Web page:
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Universities benefit from intellectual property help
Inventors, innovators and businesses are the target market for free assistance.
Last year Michigan State University College of Law and the university’s Bioeconomy Institute launched a program to help entrepreneurs with intellectual property issues.
MSU College of Law students meet with entrepreneurs to help them explore various intellectual property issues.
“The law school has created a clinic where inventors, innovators and business people who are starting out with a new idea or business and need IP help can get it for free,” said Adam Candeub, the MSU law professor who is overseeing the initiative.
Candeub said the program also includes IP attorney mentors, many of whom are MSU alumni, who oversee the students’ work on the cases.
“Selfishly, my first goal is to give my students real world experience,” Candeub said. “The second goal, of course, is to help the community, to show how the university is involved and is supportive of our efforts to build the Michigan economy.”
He noted it is beneficial to MSU to offer intellectual property help.
“The university will do best in a culture that is looking toward coming up with new ideas and marketing them, and IP, of course, is central in that role,” he said. “Also, in general, it complements what the university is doing and is required to do under the Bayh-Dole Act, which is to bring innovation and research from the universities and commercialize it.”
Candeub said the law school students and their attorney mentors are available to help on a wide array of IP law needs, including patent protection, trademark issues and licensing contracts.
“You would be amazed at the diversity of issues that come through and we try to help with,” he said.
Many startups also look for help to protect their ideas and products when entering the global marketplace.
“A lot of them end up with international issues,” he said. “You’d be amazed how quickly Michiganders are doing business across borders — just the nature of our economy today.”
Brian Cheslek, IP attorney at Price Heneveld, has worked with local incubator programs and agrees global markets are often part of the picture.
“We help our clients file all over the world for both patents and trademarks and things of that nature,” he said. “We have a network of foreign associates — basically, law firms like ours in different countries, so when they do the development here and they develop all these processes, then we usually sit down and say, ‘Where do you plan to market this? Where do you plan to sell this? Where do you plan to make it?’
“Usually those three areas or those three considerations are reviewed to determine which countries they should plan to pursue protection in, and we do help with that.”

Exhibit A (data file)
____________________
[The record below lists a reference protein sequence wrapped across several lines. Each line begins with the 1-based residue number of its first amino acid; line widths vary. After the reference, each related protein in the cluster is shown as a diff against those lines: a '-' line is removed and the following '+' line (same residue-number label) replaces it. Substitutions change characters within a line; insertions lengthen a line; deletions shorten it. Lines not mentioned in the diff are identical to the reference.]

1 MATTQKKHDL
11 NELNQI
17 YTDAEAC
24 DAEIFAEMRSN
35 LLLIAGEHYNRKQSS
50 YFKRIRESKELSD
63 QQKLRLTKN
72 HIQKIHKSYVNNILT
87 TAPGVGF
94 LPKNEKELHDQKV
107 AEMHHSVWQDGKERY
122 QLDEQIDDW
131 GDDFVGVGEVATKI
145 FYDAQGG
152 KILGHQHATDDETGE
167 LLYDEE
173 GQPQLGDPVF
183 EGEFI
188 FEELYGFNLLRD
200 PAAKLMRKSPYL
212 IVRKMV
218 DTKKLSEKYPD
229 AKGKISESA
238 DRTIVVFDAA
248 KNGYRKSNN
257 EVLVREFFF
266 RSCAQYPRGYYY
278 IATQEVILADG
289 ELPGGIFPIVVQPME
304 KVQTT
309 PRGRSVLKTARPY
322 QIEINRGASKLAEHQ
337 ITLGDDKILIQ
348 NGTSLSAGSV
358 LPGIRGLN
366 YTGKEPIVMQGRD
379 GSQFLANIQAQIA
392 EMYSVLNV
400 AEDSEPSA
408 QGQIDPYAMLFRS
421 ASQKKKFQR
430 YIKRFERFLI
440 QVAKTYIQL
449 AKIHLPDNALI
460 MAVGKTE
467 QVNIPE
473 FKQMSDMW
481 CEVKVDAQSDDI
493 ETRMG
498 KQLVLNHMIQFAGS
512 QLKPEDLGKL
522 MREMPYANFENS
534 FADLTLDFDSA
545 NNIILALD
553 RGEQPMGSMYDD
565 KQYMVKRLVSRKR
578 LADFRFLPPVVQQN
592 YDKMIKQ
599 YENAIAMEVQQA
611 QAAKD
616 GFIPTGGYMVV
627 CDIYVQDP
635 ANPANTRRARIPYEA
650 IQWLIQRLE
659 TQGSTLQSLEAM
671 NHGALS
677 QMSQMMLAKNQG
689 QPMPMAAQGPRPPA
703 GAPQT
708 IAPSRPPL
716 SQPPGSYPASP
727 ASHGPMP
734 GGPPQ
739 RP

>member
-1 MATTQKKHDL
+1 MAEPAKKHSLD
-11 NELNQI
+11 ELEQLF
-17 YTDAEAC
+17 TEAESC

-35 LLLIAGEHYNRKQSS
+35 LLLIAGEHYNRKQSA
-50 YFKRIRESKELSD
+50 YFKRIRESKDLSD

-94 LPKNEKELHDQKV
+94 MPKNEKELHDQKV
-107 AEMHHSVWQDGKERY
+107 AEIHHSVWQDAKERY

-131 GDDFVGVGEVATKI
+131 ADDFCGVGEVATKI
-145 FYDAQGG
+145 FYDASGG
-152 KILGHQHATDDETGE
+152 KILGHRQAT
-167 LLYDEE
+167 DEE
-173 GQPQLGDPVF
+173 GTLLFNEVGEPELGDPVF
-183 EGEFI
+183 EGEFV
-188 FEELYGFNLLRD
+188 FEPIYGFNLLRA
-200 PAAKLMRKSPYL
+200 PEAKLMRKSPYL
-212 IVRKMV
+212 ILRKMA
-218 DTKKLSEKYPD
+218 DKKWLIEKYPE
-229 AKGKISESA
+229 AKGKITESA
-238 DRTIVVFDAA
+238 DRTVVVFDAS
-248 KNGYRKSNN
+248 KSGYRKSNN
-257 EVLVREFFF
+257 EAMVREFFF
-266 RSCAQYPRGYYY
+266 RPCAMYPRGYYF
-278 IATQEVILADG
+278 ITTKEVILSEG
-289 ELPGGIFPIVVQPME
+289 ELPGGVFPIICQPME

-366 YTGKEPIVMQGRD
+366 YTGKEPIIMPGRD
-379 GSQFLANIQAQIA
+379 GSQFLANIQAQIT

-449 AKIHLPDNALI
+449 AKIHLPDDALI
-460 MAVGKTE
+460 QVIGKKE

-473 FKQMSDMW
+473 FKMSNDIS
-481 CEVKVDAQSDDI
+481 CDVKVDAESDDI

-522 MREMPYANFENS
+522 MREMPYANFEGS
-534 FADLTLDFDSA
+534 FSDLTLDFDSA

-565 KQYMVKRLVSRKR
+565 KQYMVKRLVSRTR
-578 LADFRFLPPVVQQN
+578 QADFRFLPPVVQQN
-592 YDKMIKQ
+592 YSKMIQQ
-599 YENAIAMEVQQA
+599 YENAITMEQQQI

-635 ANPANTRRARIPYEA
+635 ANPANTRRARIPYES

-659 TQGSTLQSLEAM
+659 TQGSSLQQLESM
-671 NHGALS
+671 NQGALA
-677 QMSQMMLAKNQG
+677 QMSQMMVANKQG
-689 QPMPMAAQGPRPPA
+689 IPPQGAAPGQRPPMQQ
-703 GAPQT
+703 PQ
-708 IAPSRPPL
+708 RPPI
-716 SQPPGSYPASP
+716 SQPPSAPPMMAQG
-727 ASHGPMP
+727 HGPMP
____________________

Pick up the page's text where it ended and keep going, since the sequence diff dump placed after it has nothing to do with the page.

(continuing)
Whether a startup company is planning to pursue international markets or not, Cheslek agrees consultation with an IP attorney is important.
“We have worked with a number of companies and we have worked with companies that have come out of that incubator system, and we have helped them develop products and obtain and actually even license and sell some of their IP,” he said.
“A lot of times those will be smaller companies, and as they are developing new concepts — new ideas they are innovating — a lot of times those developments will require some sort of intellectual property protection, or protection should be, at least, considered.”
Cheslek said companies don’t necessarily need to be in consultation with an IP attorney from the first step, but he did say it’s a good idea for them to take advantage early on of IP help if it’s offered.
He noted one of the unique challenges in the university setting is the pressure placed on professors and researchers to publish what they are doing.
“They are often highly encouraged to disclose their concepts and publish their articles and show the world what they are working on,” he said. “Well, that’s good, but you need to get an IP attorney involved earlier on to make sure that disclosure doesn’t create a problem, either for them trying to obtain protection later or from someone else that already has protection that finds out they are doing it.
“Sometimes they want to go file a patent application and it’s years after the publication that was done. That is tough, if not impossible,” he said. That’s because in most cases an inventor only has one year to file for the patent.
“Disclosure is an issue,” Candeub said. “Ideas that are disclosed to the public are not patentable. With the Internet, everything that is out there, you have to be more careful about sharing your ideas with the public.”
Candeub said patent law has changed recently: It is now “first to file” rather than “first to invent,” which makes it increasingly important to file early on.
“It used to be it was the first to invent, so if you invented an idea but never bothered to file it, you’d still be protected. Now the protections have changed,” he said.
While patents don’t directly benefit a state, they are a good indicator for the economy.
“To the degree that patents (are) correlated to economic growth, I think it certainly is an advantage,” Candeub said. “The point is, if you protect your IP, you have a stronger basis to build a business.”
Companies can sometimes leverage their intellectual property, Cheslek said.
“That is one thing that is helpful, too, when you are a smaller company: if you can develop some value in the intellectual property that you come up with and maybe use that as a bargaining chip from a licensing standpoint to obtain more funds or to get exposure.”
MSU’s program has been very popular. In the first year, it has involved speaking with approximately 75 people, with about 30 of those taken on as clients.
“It really simulates ‘real world, real law’ practice. It provides a real service and it’s tremendously gratifying as a professor,” Candeub said.